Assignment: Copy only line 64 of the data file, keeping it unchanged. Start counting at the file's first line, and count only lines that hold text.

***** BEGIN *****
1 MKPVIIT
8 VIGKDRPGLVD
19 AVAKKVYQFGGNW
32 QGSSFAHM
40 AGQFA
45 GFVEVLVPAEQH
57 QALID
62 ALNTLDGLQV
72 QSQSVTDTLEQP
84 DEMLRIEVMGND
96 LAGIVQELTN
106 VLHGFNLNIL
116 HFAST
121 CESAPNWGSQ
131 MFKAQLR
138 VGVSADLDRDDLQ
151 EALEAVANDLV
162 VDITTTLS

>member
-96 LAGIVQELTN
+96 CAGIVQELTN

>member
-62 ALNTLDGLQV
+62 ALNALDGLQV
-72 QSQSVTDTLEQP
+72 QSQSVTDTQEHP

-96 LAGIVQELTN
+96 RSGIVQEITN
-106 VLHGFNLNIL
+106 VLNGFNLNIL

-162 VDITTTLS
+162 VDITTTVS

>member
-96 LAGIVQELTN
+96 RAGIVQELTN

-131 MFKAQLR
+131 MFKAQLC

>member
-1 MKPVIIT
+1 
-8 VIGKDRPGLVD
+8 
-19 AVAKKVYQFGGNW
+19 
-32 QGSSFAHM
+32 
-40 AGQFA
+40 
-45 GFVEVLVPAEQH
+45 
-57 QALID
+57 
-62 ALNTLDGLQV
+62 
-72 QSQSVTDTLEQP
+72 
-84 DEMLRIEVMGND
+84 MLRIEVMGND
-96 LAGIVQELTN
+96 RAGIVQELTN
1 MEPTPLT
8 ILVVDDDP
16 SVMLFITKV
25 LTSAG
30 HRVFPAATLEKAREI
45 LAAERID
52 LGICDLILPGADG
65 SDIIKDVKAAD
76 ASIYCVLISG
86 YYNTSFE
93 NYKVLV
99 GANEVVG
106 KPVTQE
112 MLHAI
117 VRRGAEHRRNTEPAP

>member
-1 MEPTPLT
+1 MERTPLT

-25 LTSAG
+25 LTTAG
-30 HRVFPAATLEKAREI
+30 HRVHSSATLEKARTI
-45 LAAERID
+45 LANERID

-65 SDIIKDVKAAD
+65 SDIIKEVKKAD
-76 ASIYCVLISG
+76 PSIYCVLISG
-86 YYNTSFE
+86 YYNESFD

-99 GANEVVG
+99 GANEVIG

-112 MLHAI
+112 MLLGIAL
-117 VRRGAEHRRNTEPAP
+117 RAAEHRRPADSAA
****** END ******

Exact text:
25 LTSAG